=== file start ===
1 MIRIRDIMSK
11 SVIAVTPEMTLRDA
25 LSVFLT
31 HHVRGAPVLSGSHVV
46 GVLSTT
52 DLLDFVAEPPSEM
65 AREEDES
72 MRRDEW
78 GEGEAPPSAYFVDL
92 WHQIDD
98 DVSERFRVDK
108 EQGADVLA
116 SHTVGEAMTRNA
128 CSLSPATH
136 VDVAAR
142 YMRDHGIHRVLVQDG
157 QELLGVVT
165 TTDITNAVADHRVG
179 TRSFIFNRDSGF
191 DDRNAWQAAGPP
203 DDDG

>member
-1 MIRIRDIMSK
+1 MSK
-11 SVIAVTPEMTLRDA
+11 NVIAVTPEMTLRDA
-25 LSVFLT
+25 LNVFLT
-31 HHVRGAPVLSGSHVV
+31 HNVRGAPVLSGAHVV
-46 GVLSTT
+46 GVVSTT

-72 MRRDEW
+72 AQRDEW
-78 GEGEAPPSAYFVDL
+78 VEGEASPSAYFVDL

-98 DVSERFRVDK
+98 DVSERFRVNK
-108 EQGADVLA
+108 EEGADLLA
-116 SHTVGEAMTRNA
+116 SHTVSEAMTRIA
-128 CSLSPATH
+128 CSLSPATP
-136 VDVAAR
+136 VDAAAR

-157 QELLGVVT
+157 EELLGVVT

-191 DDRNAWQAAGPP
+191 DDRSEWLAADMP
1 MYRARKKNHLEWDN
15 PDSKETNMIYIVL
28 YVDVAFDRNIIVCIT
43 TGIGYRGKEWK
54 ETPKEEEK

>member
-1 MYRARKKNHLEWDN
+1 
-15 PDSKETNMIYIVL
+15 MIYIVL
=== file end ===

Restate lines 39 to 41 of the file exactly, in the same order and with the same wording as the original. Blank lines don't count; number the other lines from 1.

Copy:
-108 EQGADVLA
+108 EEGADLLA
-116 SHTVGEAMTRNA